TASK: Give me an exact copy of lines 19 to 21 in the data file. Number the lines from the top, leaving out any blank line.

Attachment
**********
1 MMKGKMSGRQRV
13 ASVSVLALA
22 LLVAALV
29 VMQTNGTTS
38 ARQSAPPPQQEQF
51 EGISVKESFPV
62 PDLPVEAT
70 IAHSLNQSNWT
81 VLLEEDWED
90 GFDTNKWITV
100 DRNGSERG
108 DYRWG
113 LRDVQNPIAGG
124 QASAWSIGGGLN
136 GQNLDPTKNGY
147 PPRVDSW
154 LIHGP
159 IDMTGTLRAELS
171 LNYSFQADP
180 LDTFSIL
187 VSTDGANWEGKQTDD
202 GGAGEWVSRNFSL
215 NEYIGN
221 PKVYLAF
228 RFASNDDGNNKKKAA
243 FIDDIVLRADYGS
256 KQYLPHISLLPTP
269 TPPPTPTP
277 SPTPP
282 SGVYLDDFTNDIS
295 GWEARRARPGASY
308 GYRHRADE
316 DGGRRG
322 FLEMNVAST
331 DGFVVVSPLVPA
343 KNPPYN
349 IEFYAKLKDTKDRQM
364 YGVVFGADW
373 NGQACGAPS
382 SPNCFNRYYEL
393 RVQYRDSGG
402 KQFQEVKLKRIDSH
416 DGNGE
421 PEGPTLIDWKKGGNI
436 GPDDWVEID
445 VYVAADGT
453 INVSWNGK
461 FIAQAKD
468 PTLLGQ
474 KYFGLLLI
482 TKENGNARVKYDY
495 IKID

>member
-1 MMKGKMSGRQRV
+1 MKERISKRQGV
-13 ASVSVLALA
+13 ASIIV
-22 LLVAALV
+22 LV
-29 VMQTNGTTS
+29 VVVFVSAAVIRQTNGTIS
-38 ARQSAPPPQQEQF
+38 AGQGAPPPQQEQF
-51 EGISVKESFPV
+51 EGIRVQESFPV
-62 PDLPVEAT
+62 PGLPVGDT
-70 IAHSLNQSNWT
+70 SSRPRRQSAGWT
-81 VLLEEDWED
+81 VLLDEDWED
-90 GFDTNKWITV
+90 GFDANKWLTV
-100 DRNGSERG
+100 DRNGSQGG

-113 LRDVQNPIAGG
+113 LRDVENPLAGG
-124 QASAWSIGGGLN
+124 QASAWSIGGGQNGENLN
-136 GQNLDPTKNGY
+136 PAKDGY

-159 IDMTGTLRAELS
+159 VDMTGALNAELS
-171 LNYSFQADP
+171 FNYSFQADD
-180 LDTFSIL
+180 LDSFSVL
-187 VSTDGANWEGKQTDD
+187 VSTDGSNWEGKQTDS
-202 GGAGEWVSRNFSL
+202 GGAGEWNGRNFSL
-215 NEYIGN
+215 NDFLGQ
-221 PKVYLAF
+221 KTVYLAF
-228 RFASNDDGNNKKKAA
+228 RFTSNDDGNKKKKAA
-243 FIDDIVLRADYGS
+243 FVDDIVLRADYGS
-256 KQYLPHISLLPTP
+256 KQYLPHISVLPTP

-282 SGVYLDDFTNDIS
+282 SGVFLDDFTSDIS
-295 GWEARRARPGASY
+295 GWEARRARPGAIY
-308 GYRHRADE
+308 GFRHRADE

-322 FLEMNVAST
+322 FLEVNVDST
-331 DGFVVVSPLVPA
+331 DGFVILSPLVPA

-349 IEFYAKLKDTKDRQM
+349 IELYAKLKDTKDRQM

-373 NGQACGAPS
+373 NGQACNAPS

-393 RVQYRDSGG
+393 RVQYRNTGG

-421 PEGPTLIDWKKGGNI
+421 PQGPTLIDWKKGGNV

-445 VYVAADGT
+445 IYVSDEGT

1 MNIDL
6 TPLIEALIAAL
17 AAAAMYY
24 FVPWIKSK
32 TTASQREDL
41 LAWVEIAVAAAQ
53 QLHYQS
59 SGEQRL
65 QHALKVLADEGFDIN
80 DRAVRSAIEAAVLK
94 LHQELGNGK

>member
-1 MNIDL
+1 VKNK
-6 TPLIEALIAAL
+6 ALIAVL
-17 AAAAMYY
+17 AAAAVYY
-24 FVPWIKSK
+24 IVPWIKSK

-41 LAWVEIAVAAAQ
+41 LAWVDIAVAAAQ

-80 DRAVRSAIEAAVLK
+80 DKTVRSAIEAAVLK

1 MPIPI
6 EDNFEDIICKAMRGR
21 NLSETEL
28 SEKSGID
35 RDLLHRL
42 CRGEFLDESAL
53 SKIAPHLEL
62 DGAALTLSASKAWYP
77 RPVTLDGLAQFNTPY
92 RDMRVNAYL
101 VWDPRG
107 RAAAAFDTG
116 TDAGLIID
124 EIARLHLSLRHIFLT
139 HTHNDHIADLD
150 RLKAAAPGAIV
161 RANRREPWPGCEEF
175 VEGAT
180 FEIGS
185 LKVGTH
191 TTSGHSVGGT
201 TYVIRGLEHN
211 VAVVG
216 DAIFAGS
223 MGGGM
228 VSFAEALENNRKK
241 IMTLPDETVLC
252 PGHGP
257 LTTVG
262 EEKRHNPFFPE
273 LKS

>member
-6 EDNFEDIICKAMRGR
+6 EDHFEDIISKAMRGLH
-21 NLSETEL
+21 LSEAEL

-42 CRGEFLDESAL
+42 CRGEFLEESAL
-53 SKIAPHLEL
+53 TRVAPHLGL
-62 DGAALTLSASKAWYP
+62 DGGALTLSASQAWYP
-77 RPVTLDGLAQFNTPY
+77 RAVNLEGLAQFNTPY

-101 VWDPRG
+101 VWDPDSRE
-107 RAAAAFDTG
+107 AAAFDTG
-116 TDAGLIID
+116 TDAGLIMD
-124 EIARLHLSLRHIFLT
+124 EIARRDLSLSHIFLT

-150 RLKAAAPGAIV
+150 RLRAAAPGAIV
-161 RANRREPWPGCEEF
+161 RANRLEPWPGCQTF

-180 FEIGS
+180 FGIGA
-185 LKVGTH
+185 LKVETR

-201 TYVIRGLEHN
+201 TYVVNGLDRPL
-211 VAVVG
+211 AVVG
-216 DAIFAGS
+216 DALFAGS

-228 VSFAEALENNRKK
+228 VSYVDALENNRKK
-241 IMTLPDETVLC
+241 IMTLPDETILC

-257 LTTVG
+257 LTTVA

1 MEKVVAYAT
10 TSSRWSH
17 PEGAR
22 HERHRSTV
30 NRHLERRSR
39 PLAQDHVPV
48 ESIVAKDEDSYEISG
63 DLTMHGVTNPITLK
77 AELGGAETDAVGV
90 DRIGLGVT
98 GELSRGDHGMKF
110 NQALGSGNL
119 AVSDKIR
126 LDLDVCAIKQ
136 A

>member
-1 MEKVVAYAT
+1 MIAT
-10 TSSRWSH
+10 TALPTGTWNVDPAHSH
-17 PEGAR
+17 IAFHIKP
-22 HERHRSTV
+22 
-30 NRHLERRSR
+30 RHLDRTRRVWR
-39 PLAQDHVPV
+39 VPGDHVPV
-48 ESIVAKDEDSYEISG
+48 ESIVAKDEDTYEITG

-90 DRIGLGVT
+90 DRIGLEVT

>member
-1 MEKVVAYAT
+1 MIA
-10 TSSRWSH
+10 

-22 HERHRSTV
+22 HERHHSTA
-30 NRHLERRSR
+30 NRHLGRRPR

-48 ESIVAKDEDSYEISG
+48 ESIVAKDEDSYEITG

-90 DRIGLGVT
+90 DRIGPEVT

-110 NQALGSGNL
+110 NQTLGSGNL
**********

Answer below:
171 LNYSFQADP
180 LDTFSIL
187 VSTDGANWEGKQTDD